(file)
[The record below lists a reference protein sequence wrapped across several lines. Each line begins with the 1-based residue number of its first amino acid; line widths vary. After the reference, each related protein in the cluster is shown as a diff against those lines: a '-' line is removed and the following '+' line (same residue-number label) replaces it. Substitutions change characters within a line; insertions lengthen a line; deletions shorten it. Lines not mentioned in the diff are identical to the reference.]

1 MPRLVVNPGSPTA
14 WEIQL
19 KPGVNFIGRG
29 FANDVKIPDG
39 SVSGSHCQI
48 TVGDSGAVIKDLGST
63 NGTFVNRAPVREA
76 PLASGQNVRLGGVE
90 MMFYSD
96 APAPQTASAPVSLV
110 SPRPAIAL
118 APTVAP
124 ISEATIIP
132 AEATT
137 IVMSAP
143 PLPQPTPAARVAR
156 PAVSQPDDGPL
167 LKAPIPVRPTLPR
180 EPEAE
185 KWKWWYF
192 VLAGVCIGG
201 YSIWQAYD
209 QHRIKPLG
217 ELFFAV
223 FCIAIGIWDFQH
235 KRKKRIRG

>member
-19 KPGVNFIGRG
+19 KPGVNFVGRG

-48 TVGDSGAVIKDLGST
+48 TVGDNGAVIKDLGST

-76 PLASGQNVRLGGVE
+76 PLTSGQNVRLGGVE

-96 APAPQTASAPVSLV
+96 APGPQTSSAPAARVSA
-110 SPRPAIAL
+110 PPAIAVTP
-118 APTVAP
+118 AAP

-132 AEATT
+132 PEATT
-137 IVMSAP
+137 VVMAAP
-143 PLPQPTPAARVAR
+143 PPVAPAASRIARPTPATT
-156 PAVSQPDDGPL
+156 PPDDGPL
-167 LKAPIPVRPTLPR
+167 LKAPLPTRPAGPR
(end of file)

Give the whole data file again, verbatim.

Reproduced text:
[The record below lists a reference protein sequence wrapped across several lines. Each line begins with the 1-based residue number of its first amino acid; line widths vary. After the reference, each related protein in the cluster is shown as a diff against those lines: a '-' line is removed and the following '+' line (same residue-number label) replaces it. Substitutions change characters within a line; insertions lengthen a line; deletions shorten it. Lines not mentioned in the diff are identical to the reference.]

1 MPRLVVNPGSPTA
14 WEIQL
19 KPGVNFIGRG
29 FANDVKIPDG
39 SVSGSHCQI
48 TVGDSGAVIKDLGST
63 NGTFVNRAPVREA
76 PLASGQNVRLGGVE
90 MMFYSD
96 APAPQTASAPVSLV
110 SPRPAIAL
118 APTVAP
124 ISEATIIP
132 AEATT
137 IVMSAP
143 PLPQPTPAARVAR
156 PAVSQPDDGPL
167 LKAPIPVRPTLPR
180 EPEAE
185 KWKWWYF
192 VLAGVCIGG
201 YSIWQAYD
209 QHRIKPLG
217 ELFFAV
223 FCIAIGIWDFQH
235 KRKKRIRG

>member
-19 KPGVNFIGRG
+19 KPGVNFVGRG

-48 TVGDSGAVIKDLGST
+48 TVGDNGAVIKDLGST

-76 PLASGQNVRLGGVE
+76 PLTSGQNVRLGGVE

-96 APAPQTASAPVSLV
+96 APGPQTSSAPAARVSA
-110 SPRPAIAL
+110 PPAIAVTP
-118 APTVAP
+118 AAP

-132 AEATT
+132 PEATT
-137 IVMSAP
+137 VVMAAP
-143 PLPQPTPAARVAR
+143 PPVAPAASRIARPTPATT
-156 PAVSQPDDGPL
+156 PPDDGPL
-167 LKAPIPVRPTLPR
+167 LKAPLPTRPAGPR